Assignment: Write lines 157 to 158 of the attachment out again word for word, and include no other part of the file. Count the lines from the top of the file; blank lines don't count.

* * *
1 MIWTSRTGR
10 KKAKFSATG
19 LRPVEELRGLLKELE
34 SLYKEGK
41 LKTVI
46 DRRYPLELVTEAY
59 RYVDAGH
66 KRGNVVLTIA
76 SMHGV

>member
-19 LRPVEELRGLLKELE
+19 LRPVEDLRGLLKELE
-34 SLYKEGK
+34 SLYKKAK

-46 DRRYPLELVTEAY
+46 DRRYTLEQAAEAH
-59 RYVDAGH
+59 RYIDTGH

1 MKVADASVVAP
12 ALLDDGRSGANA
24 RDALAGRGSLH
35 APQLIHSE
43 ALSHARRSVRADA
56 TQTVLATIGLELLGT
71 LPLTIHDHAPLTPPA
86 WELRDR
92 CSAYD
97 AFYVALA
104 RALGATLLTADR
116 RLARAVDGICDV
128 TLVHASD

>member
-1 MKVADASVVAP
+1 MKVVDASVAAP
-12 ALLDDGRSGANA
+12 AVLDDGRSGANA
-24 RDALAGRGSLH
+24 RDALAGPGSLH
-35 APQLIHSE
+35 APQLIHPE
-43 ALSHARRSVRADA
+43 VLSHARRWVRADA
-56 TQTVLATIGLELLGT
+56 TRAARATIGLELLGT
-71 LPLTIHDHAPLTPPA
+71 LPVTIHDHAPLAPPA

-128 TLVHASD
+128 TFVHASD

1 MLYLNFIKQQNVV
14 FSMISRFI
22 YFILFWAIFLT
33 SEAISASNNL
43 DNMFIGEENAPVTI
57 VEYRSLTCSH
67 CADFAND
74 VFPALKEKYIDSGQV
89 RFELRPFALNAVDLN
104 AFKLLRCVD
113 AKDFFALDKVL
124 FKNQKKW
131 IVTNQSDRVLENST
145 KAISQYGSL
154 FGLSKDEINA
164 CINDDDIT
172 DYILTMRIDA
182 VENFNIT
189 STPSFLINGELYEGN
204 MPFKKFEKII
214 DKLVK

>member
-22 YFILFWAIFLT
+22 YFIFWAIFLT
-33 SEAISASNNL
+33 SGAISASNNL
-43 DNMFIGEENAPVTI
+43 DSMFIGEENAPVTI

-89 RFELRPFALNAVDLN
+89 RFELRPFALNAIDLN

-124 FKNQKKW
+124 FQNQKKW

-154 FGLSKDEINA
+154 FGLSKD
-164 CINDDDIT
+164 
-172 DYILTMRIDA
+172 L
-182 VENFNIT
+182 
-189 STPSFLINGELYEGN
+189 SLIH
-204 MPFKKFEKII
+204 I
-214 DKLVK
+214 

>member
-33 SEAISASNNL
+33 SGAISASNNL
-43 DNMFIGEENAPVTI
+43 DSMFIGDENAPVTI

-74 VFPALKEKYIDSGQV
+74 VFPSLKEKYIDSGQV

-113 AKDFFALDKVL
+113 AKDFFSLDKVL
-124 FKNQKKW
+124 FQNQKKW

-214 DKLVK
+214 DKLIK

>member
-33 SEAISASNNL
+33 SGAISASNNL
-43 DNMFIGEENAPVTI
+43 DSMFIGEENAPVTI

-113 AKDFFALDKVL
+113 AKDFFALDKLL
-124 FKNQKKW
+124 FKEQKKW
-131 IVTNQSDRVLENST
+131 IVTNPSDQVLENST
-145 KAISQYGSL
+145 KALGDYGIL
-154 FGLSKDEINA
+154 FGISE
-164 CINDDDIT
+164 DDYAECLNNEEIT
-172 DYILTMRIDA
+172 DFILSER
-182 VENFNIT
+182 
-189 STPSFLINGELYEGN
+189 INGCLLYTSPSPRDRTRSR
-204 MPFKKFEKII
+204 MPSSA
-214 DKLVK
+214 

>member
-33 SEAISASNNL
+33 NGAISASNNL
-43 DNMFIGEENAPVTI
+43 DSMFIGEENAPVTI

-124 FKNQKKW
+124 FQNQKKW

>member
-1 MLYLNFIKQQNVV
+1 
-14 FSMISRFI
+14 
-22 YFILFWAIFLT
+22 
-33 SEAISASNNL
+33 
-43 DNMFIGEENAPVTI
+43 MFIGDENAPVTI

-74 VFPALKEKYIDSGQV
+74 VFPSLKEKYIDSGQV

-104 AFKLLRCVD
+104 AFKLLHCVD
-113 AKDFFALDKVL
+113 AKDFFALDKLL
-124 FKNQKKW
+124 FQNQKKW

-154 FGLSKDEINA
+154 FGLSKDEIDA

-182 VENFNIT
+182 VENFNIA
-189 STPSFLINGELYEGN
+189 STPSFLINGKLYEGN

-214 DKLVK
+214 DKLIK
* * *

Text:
-113 AKDFFALDKVL
+113 AKDFFALDKLL